Costello Syndrome [Q87.0]
Dr. rer. biol. hum. Soheyla Chahrokh-Zadeh
The Costello syndrome belongs to the group of RASopathies and is a highly rare disease with an estimated incidence of 1 in 300,000 (United Kingdom) or 1 in 1,230,000 (in Japan). Inheritance is autosomal dominant.
Signs typical for RASopathies such as prenatal neck edema, postnatal facial dysmorphism, short stature, mild to moderate intellectual disability and cardiac defects are found also in the Castello syndrome. Main feature is perinasal and/or perianal benign cutaneous papillomata. Furthermore increasing pigmentation of the skin is characteristic.
In 90% of all cases, the ultrasound shows a severe polyhydramnios or neck edema. Perinatally, edemas are substantially responsible for a heavy birth weight, followed by a severe failure to thrive as a result of severe feeding difficulties. Cardiac defects mainly include hypertrophic cardiomyopathy (HCM) and atrial septal defects in combination with arrhythmias. The risk of the development of solid tumors (especially rhabdomyosarcoma) during childhood or early adult age is increased to approximately 15%.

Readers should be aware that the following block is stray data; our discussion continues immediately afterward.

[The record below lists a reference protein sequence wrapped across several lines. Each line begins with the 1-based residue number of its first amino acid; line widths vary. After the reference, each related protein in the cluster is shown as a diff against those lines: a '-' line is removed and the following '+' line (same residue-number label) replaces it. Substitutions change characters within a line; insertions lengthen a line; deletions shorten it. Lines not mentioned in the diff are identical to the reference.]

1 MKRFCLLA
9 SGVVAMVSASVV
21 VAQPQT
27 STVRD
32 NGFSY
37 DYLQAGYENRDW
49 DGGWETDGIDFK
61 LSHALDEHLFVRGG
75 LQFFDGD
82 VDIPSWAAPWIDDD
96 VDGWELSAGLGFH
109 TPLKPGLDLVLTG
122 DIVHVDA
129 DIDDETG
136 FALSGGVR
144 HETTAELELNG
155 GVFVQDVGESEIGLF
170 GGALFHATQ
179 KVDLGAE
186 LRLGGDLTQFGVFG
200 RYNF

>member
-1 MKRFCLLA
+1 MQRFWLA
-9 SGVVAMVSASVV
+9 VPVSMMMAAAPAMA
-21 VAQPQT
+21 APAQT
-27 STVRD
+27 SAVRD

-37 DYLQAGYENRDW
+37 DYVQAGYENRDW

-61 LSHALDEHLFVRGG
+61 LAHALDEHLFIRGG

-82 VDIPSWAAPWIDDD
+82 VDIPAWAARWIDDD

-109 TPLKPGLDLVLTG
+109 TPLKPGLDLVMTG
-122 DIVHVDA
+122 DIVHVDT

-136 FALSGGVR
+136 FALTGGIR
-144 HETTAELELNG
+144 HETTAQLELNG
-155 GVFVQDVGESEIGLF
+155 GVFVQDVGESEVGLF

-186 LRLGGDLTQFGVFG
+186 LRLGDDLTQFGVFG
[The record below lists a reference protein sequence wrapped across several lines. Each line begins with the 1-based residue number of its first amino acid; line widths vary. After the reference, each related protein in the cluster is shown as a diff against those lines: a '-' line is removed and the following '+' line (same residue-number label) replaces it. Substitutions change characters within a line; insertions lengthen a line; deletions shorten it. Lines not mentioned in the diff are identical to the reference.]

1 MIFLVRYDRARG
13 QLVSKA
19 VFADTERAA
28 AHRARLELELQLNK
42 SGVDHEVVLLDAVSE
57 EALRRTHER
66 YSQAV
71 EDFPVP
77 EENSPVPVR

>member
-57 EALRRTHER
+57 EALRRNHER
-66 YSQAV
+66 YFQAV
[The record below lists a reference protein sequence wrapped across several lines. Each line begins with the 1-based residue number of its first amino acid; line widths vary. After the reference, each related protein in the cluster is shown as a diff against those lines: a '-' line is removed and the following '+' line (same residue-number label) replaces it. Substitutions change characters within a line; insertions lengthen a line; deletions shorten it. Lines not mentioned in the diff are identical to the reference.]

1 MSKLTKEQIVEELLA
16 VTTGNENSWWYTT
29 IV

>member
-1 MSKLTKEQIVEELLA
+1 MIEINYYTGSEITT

The only gene causing the Costello syndrome is the HRAS gene. 80–90% of all mutations affect the amino acid glycine in the position 12 in exon 2 of the protein GTPase HRas. Occasionally, other mutations of the HRAS gene are described.